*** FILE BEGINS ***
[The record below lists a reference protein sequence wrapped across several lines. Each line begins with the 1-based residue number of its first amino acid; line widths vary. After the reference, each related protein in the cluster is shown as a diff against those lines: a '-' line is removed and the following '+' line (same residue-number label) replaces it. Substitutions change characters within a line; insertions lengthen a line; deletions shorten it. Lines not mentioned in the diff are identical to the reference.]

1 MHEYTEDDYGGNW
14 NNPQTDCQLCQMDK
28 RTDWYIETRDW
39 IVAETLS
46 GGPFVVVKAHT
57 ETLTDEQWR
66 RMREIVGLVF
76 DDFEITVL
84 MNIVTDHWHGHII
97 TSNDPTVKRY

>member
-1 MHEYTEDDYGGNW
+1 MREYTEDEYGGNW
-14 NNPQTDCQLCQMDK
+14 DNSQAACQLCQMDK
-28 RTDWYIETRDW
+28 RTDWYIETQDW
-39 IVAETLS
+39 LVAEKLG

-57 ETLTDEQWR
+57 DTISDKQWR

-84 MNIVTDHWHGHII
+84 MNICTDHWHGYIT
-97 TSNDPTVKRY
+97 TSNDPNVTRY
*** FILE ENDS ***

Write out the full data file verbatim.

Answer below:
[The record below lists a reference protein sequence wrapped across several lines. Each line begins with the 1-based residue number of its first amino acid; line widths vary. After the reference, each related protein in the cluster is shown as a diff against those lines: a '-' line is removed and the following '+' line (same residue-number label) replaces it. Substitutions change characters within a line; insertions lengthen a line; deletions shorten it. Lines not mentioned in the diff are identical to the reference.]

1 MHEYTEDDYGGNW
14 NNPQTDCQLCQMDK
28 RTDWYIETRDW
39 IVAETLS
46 GGPFVVVKAHT
57 ETLTDEQWR
66 RMREIVGLVF
76 DDFEITVL
84 MNIVTDHWHGHII
97 TSNDPTVKRY

>member
-1 MHEYTEDDYGGNW
+1 MREYTEDEYGGNW
-14 NNPQTDCQLCQMDK
+14 DNSQAACQLCQMDK
-28 RTDWYIETRDW
+28 RTDWYIETQDW
-39 IVAETLS
+39 LVAEKLG

-57 ETLTDEQWR
+57 DTISDKQWR

-84 MNIVTDHWHGHII
+84 MNICTDHWHGYIT
-97 TSNDPTVKRY
+97 TSNDPNVTRY